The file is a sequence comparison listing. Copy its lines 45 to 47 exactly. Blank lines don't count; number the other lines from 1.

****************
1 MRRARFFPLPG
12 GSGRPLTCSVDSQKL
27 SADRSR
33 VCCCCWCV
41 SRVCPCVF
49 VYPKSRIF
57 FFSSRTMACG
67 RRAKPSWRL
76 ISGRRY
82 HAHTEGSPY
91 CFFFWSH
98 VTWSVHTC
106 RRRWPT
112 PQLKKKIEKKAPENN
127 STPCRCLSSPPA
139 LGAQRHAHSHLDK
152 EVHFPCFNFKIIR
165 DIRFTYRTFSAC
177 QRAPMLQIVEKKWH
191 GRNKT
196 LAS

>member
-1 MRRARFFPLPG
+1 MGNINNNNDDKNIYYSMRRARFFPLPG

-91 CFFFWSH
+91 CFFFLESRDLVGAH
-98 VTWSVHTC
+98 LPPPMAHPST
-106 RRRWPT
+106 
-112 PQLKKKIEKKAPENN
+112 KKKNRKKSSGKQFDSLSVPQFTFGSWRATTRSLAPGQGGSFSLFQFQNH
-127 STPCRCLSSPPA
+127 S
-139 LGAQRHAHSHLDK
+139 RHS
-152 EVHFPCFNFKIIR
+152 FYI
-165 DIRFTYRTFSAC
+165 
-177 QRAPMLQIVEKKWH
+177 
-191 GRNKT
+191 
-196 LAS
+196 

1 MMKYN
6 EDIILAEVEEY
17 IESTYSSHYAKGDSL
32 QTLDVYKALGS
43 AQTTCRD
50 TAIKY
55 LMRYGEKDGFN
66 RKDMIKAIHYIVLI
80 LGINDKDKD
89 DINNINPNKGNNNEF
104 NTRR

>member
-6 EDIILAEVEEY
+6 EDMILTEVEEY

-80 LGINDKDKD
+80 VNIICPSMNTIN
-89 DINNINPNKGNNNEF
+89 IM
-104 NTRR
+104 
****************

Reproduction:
-196 LAS
+196 

1 MMKYN